For advanced measurement applications, a series of matched mics may be needed. Meyer Audio in Berkeley has a set of matched calibration microphones which they use in their anechoic chamber where they measure each loudspeaker they build. Evidently, the higher number of mics you need factory-matched, the more costly it becomes. A set of 8 precision-matched mics costs a lot more than 4 pairs, from DPA.

Offline voltronic

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Re: Measurement mics vs. studio mics
« Reply #4 on: February 14, 2021, 05:23:00 PM »
You don't see much crossover between measurement and recording mics, but there is one instance I am aware of where a microphone manufacturer markets the same capsule for both measurement and recording applications: The Gefell MK 221 omni capsule. It is sold as a free-field measurement capsule, but the same capsule is used for the M 221 studio microphone. Josephson also uses the capsule with their c617set microphone. I read somewhere a while back that Gefell does special runs of the MK 221 for Josephson with even tighter tolerances than normal.

Well, OK two instances. The other one is the B&K 4006 capsule, which was originally a measurement capsule until B&K liked how it worked for recording. I believe they still manufacture the 4006 capsule for the current DPA 4006 mic.
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Offline Gutbucket

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Re: Measurement mics vs. studio mics
« Reply #5 on: February 15, 2021, 11:04:34 AM »
Quote
Practically the only people who record music from such distances any more are those making ambience recordings for the rear channels of a surround mix

..and concert tapers making audience recordings from a position far from the stage, significantly back toward the rear area of the audience, often behind the soundboard, where the "taper's section" is frequently located.

In other words, it is actually more common for folks on this forum than most any other types of recording.  Granted, the oddity of recording the output of a PA system designed to project direct sound and effectively extend the critical radius of reverberation futher out into the audience than would be the case in a non-PA reinforced scenario complicates the acoustical situation.

[edit] Maybe not fully diffuse back there, but predominantly
« Last Edit: February 15, 2021, 11:09:05 AM by Gutbucket »
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Offline noahbickart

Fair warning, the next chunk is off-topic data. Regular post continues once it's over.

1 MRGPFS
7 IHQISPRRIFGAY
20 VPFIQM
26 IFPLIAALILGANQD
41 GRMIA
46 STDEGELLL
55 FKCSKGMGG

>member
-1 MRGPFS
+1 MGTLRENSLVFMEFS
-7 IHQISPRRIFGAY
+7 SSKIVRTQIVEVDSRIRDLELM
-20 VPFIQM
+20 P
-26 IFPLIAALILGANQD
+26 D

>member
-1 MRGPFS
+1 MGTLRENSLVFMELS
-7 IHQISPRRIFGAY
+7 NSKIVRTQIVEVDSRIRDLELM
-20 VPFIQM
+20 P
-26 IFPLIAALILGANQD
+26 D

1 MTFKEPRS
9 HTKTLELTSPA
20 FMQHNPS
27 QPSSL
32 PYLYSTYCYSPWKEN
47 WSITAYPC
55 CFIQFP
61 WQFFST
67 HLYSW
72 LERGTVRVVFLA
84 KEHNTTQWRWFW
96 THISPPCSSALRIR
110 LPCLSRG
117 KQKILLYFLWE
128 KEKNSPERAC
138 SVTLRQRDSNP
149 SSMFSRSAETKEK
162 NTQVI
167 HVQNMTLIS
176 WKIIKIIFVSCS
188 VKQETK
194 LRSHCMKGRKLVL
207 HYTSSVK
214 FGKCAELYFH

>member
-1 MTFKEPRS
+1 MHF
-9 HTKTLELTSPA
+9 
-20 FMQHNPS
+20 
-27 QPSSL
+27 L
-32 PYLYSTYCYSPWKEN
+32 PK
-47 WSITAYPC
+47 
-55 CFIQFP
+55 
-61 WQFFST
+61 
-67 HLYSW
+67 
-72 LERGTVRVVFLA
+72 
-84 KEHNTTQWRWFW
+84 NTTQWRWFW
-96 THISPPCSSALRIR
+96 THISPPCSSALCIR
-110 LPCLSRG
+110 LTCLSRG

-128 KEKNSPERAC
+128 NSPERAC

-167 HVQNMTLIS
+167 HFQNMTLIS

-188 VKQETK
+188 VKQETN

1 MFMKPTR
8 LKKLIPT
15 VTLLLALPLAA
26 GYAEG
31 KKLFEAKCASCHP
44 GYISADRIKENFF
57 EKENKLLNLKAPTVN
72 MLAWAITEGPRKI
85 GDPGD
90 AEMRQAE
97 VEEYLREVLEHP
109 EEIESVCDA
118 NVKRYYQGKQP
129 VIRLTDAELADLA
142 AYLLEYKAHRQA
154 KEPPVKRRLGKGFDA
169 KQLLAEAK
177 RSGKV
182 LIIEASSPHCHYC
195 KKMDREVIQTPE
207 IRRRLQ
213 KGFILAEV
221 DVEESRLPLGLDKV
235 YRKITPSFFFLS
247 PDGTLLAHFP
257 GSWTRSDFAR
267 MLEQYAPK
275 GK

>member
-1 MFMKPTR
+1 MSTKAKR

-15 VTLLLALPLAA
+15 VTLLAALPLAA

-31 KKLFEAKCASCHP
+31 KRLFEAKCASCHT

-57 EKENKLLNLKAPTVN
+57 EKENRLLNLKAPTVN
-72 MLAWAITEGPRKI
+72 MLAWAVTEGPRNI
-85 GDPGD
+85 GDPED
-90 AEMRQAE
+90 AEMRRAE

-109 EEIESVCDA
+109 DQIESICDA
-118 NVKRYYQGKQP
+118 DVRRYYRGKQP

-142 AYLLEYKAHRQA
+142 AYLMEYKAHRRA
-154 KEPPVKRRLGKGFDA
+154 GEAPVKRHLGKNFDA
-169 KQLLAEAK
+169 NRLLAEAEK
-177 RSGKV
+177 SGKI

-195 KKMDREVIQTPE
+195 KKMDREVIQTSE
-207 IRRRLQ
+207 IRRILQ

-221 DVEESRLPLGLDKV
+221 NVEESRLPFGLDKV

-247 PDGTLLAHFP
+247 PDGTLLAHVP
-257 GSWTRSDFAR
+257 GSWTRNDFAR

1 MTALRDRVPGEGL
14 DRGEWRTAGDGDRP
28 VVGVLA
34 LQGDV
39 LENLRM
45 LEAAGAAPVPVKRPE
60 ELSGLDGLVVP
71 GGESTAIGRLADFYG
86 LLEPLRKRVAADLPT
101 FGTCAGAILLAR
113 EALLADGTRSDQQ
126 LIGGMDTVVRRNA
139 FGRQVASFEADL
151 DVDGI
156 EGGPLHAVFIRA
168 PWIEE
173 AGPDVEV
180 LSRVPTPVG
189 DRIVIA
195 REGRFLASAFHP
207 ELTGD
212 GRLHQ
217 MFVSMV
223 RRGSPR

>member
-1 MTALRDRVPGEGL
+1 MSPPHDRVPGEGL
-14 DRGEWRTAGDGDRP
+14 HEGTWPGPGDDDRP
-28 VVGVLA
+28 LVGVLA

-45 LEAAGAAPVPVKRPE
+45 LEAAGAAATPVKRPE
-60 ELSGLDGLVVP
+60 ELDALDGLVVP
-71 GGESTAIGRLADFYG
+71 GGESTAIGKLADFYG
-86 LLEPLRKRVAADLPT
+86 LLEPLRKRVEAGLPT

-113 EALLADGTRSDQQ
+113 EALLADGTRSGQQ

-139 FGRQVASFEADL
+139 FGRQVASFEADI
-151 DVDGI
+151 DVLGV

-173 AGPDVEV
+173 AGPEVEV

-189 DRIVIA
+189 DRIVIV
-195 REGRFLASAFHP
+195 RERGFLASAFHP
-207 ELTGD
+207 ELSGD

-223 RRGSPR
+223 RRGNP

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Re: Measurement mics vs. studio mics
« Reply #6 on: February 15, 2021, 03:43:30 PM »
Quote
Practically the only people who record music from such distances any more are those making ambience recordings for the rear channels of a surround mix

..and concert tapers making audience recordings from a position far from the stage, significantly back toward the rear area of the audience, often behind the soundboard, where the "taper's section" is frequently located.

In other words, it is actually more common for folks on this forum than most any other types of recording.  Granted, the oddity of recording the output of a PA system designed to project direct sound and effectively extend the critical radius of reverberation futher out into the audience than would be the case in a non-PA reinforced scenario complicates the acoustical situation.

[edit] Maybe not fully diffuse back there, but predominantly

This is why I always enjoy running my schoeps mk3 (mk2xs).

It's the only Schoeps capsule actually designed to be employed in something the way I run them....
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Offline DSatz

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Re: Measurement mics vs. studio mics
« Reply #7 on: February 15, 2021, 10:08:47 PM »
> It's the only Schoeps capsule actually designed to be employed in something the way I run them....

Thank you for the "something" part. The terms "free-field" and "diffuse-field" come from the lexicon of acoustics rather than from audio recording, and the basic design of the capsule dates back to a time before stereo recording was at all common.

When stereo recording did eventually become a major influence on microphone buying habits, there was increased use of directional microphones, and for omnis, somewhat closer mike placement overall--which in turn meant that microphones with moderate rather than full diffuse-field equalization tended to be preferred. For example today, people who want to use Schoeps mikes for Decca Tree setups tend to buy the MK 2 S (or sometimes even the MK 2 H)--plus spheres for the capsules, of course.

(I'm just now posting more arcane details over in the "Team Schoeps" area.)
« Last Edit: February 16, 2021, 09:16:13 AM by DSatz »
music > microphones > a recorder of some sort